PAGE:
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One year after Facebook tightened its rules on sexual content, the company is further clamping down on “sexual solicitation.” Recently updated guidelines ban solicitation involving “sexual emojis or emoji strings” and nudity “covered by human parts,” among other changes.
The new policy, which was added silently over the fall, significantly impacts adult content creators and sex workers.
XBIZ reports that Facebook quietly revised its Sexual Solicitation Community Standards between Sept. 7 and Oct. 24. As of this month, Facebook’s Community Standards now outline two criteria for defining sexual solicitation. First, a user must “implicitly or indirectly” offer some form of sexual communication, be it “nude imagery,” sex, or “sex chat conversations.”
Additionally, the content must possess some form of “sexually suggestive elements.” That includes, among other things, “contextually specific and commonly sexual emojis or emoji strings.” Other suggestive material includes:
- Regional sexualized slang, or
- Mentions or depictions of sexual activity (including hand drawn, digital, or real world art) such as: sexual roles, sex positions, fetish scenarios, state of arousal, act of sexual intercourse or activity (sexual penetration or self-pleasuring), or
- Imagery of real individuals with nudity covered by human parts, objects, or digital obstruction, including long shots of fully nude butts
The new rules mean sex workers, for example, can no longer post nude photos censored with pasties, emoji, or their hands covering their bare breasts. The guidelines also have implications for the LGBTQ community: Users in queer cruising groups can no longer publish suggestive images with emoji over their genitals.
“Content must meet Criteria 1 (offer or ask) and be implicitly or indirectly offering or asking for sexual solicitation in order to be deemed violating,” Facebook notes. “For example, if content is a hand-drawn image depicting sexual activity but does not ask or offer sexual solicitation, it is not violating.”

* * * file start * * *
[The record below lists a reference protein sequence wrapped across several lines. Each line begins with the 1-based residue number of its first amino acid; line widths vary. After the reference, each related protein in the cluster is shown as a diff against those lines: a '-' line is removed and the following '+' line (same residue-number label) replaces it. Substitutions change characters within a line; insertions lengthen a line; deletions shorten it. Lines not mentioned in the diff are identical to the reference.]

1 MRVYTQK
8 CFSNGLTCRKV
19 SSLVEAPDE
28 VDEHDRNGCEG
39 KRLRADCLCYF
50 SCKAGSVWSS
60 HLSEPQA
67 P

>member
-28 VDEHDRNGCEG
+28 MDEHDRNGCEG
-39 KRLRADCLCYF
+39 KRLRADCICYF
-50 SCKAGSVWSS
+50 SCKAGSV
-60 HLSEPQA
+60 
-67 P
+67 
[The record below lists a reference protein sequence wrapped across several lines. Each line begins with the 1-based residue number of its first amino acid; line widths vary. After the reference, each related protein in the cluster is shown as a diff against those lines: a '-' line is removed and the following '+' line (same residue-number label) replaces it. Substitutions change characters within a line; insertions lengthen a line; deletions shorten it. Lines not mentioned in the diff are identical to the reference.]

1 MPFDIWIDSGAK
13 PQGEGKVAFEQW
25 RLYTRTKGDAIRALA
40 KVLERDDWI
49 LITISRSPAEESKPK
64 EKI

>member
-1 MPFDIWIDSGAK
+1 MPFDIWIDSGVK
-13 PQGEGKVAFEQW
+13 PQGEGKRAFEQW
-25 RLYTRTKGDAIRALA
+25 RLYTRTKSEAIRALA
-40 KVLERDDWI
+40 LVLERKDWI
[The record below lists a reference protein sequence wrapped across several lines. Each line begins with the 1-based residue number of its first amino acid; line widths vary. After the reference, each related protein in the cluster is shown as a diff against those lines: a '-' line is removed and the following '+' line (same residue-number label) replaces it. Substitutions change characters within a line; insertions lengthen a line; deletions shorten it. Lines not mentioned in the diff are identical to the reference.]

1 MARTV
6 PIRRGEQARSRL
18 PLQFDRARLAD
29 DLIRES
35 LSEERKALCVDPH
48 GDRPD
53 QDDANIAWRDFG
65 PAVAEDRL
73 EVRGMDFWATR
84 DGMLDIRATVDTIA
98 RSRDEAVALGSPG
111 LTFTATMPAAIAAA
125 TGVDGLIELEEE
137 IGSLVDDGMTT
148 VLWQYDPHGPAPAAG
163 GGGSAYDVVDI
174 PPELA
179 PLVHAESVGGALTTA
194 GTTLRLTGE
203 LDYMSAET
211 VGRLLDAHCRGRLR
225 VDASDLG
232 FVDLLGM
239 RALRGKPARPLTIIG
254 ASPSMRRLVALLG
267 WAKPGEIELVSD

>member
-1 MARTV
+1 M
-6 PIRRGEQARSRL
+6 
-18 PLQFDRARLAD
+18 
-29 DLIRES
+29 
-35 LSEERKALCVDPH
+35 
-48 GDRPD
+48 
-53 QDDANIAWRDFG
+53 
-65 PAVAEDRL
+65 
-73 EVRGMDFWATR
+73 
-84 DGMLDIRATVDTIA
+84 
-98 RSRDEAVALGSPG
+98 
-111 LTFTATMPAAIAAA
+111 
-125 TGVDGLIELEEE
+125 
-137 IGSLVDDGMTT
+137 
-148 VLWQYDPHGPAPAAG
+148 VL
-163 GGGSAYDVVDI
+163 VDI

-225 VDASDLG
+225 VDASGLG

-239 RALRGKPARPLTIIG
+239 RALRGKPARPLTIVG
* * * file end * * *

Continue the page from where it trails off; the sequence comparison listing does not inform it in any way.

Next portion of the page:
In the latter’s case, Facebook still bans a wide assortment of sexual material under its Adult Nudity and Sexual Activity section. This includes “digital content” featuring “explicit sexual intercourse,” “implied sexual intercourse,” “stimulation of naked human nipples,” and fetishism with “urine, spit, snot,” and other bodily fluids.
Digital sexual material without visible sexual activity is allowed, as is “satirical or humorous” content, material shared in an “educational or scientific context,” and imagery with “only body shapes or contours.”
A Facebook spokesperson told the Daily Dot that the rules added to the Community Standards had already been implemented.
“We often make updates to our Community Standards. We publish these changes on our Community Standards site so our community is aware,” the spokesperson said. “With this update, nothing changed in terms of the policy itself or how we enforce it, we simply updated the language to make it clearer for our community.”
Facebook’s Community Standards govern material across Facebook’s subsidiary products Instagram and Messenger, the company told the Daily Dot. For sex workers, it’s just another sign that the biggest social media company on the planet is bent on keeping them out.
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Ana Valens is a reporter specializing in online queer communities, marginalized identities, and adult content creation. She is Daily Dot's Trans/Sex columnist. Her work has appeared at Vice, Vox, Truthout, Bitch Media, Kill Screen, Rolling Stone, and the Toast. She lives in Brooklyn, New York, and spends her free time developing queer adult games.